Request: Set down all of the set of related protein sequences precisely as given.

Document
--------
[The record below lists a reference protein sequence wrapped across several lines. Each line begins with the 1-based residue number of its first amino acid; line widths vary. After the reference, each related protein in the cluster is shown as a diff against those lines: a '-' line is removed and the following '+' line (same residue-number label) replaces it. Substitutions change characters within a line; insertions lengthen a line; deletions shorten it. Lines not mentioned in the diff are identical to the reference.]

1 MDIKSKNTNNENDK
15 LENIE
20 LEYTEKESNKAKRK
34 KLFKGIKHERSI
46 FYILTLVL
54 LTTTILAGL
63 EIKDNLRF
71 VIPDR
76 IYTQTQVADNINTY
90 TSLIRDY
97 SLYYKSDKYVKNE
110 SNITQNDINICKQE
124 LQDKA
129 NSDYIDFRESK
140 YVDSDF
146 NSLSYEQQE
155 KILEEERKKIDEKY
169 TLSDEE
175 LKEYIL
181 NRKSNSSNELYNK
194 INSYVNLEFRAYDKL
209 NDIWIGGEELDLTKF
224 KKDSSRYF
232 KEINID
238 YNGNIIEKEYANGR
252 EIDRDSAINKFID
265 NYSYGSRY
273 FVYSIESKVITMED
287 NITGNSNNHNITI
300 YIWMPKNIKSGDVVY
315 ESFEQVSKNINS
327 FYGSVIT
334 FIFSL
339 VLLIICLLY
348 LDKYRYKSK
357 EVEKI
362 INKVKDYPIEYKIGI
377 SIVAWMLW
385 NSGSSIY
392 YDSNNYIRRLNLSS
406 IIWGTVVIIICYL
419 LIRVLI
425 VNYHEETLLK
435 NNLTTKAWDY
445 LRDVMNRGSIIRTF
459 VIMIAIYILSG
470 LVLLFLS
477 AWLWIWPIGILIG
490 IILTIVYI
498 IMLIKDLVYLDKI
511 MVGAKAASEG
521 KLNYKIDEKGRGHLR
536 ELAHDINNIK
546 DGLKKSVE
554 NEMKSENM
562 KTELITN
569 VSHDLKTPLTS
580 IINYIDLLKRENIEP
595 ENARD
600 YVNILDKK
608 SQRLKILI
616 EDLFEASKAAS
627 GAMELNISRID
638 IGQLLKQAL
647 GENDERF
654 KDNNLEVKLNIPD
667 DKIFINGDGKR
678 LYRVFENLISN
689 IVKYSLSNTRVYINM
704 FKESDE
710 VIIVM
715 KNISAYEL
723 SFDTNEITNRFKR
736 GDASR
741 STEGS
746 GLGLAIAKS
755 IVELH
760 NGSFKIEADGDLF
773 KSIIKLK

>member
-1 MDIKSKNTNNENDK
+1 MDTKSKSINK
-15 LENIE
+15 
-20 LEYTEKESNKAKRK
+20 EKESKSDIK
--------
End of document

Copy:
[The record below lists a reference protein sequence wrapped across several lines. Each line begins with the 1-based residue number of its first amino acid; line widths vary. After the reference, each related protein in the cluster is shown as a diff against those lines: a '-' line is removed and the following '+' line (same residue-number label) replaces it. Substitutions change characters within a line; insertions lengthen a line; deletions shorten it. Lines not mentioned in the diff are identical to the reference.]

1 MDIKSKNTNNENDK
15 LENIE
20 LEYTEKESNKAKRK
34 KLFKGIKHERSI
46 FYILTLVL
54 LTTTILAGL
63 EIKDNLRF
71 VIPDR
76 IYTQTQVADNINTY
90 TSLIRDY
97 SLYYKSDKYVKNE
110 SNITQNDINICKQE
124 LQDKA
129 NSDYIDFRESK
140 YVDSDF
146 NSLSYEQQE
155 KILEEERKKIDEKY
169 TLSDEE
175 LKEYIL
181 NRKSNSSNELYNK
194 INSYVNLEFRAYDKL
209 NDIWIGGEELDLTKF
224 KKDSSRYF
232 KEINID
238 YNGNIIEKEYANGR
252 EIDRDSAINKFID
265 NYSYGSRY
273 FVYSIESKVITMED
287 NITGNSNNHNITI
300 YIWMPKNIKSGDVVY
315 ESFEQVSKNINS
327 FYGSVIT
334 FIFSL
339 VLLIICLLY
348 LDKYRYKSK
357 EVEKI
362 INKVKDYPIEYKIGI
377 SIVAWMLW
385 NSGSSIY
392 YDSNNYIRRLNLSS
406 IIWGTVVIIICYL
419 LIRVLI
425 VNYHEETLLK
435 NNLTTKAWDY
445 LRDVMNRGSIIRTF
459 VIMIAIYILSG
470 LVLLFLS
477 AWLWIWPIGILIG
490 IILTIVYI
498 IMLIKDLVYLDKI
511 MVGAKAASEG
521 KLNYKIDEKGRGHLR
536 ELAHDINNIK
546 DGLKKSVE
554 NEMKSENM
562 KTELITN
569 VSHDLKTPLTS
580 IINYIDLLKRENIEP
595 ENARD
600 YVNILDKK
608 SQRLKILI
616 EDLFEASKAAS
627 GAMELNISRID
638 IGQLLKQAL
647 GENDERF
654 KDNNLEVKLNIPD
667 DKIFINGDGKR
678 LYRVFENLISN
689 IVKYSLSNTRVYINM
704 FKESDE
710 VIIVM
715 KNISAYEL
723 SFDTNEITNRFKR
736 GDASR
741 STEGS
746 GLGLAIAKS
755 IVELH
760 NGSFKIEADGDLF
773 KSIIKLK

>member
-1 MDIKSKNTNNENDK
+1 MDTKSKSINK
-15 LENIE
+15 
-20 LEYTEKESNKAKRK
+20 EKESKSDIK